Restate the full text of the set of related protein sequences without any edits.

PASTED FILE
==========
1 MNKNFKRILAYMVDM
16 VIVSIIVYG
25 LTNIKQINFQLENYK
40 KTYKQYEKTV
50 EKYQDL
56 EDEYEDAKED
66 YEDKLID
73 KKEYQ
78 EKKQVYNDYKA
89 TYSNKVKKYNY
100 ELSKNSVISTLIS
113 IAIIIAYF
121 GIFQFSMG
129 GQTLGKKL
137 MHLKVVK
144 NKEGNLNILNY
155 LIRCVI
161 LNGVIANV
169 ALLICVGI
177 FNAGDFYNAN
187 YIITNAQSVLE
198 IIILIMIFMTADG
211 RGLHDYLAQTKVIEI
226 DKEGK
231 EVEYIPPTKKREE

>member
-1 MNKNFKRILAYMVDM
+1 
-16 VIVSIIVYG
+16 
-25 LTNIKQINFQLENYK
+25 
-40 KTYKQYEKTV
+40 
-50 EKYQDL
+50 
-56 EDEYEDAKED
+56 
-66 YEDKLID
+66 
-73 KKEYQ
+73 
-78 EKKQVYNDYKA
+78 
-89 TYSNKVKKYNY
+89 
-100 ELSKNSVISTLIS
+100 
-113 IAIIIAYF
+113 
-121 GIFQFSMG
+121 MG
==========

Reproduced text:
1 MNKNFKRILAYMVDM
16 VIVSIIVYG
25 LTNIKQINFQLENYK
40 KTYKQYEKTV
50 EKYQDL
56 EDEYEDAKED
66 YEDKLID
73 KKEYQ
78 EKKQVYNDYKA
89 TYSNKVKKYNY
100 ELSKNSVISTLIS
113 IAIIIAYF
121 GIFQFSMG
129 GQTLGKKL
137 MHLKVVK
144 NKEGNLNILNY
155 LIRCVI
161 LNGVIANV
169 ALLICVGI
177 FNAGDFYNAN
187 YIITNAQSVLE
198 IIILIMIFMTADG
211 RGLHDYLAQTKVIEI
226 DKEGK
231 EVEYIPPTKKREE

>member
-1 MNKNFKRILAYMVDM
+1 
-16 VIVSIIVYG
+16 
-25 LTNIKQINFQLENYK
+25 
-40 KTYKQYEKTV
+40 
-50 EKYQDL
+50 
-56 EDEYEDAKED
+56 
-66 YEDKLID
+66 
-73 KKEYQ
+73 
-78 EKKQVYNDYKA
+78 
-89 TYSNKVKKYNY
+89 
-100 ELSKNSVISTLIS
+100 
-113 IAIIIAYF
+113 
-121 GIFQFSMG
+121 MG